One of the mysteries of the English language finally explained.
A person easily duped; a fool.
- ‘He played the schnook with believable restraint, leaving the Marx Brothers, Jerry Lewis and Lou Costello to play the clowns.’
- ‘Start by finding out if a more-fitting job exists within your company, in which case you may have a head start over the other schnooks who want it.’
- ‘Her ‘lessons’ are an in-your-face affront, and the role you've been playing is that of the good schnook.’
- ‘Yes, I know now that a schnook gets duped.’
- ‘And we're the schnooks who gape and give these people our grudging or not so grudging admiration.’
- ‘No sequel required - who'd pay money to watch the life of a schnook?’
- ‘The first hour of the film is the best, with Lemmon inhabiting the role of pathetic schnook that he plays so well.’
- ‘After seeing the collection reinstalled in that spectacular building, only a true philistine - or a schnook - would think it's not worth it.’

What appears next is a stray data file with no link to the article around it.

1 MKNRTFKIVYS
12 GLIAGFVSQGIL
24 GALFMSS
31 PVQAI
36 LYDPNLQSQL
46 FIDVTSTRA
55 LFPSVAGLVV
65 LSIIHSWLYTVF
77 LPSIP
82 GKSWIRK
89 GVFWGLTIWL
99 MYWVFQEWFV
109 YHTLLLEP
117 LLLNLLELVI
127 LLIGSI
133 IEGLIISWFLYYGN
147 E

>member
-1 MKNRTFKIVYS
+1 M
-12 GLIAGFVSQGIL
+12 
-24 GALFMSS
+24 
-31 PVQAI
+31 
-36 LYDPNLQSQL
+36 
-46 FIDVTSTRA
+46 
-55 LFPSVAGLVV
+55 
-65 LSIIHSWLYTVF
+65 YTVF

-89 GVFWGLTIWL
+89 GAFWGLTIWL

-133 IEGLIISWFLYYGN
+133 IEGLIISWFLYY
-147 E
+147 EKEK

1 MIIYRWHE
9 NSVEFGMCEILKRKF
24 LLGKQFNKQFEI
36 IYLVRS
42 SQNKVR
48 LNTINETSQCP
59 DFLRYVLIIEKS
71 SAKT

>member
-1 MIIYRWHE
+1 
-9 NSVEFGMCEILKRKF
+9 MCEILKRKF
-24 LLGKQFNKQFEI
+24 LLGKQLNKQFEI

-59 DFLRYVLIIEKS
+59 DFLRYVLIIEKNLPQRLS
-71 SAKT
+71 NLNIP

- ‘You have without a doubt been a good schnook for too long, and here's what you should do: Call these nuts and tell them they have two days to return home or the dog is going to an animal shelter.’
- ‘I can still remember the schnook in the Hawaiian print shirt at a colleague's all-out wedding’
- ‘He would be defeated not by votes but by how well he could tolerate not just world-class, presidential-caliber anxiety but the constantly changing vectors of his own self-image - was he thief, hero, spoiler, contender, schnook?’
- ‘Yes, he was visiting the senate committee again today, helping them understand why he's still got 66 million dollars and the schnooks who worked for him are selling pencils from a tin cup on the street.’
- ‘He's now just another schnook trying to make it legitimately.’
- ‘He showed me a vial of sludgy black liquid, presumably from some poor schnook's fouled engine, and another vial of clear, amber fluid, presumably the ‘after’ effect.’
- ‘Harding, whose funeral train ran the length of the continent with people lining the tracks, roosts in history's attic, a presidential schnook.’
1940s: perhaps from German Schnucke ‘small sheep’ or from Yiddish shnuk ‘snout’.
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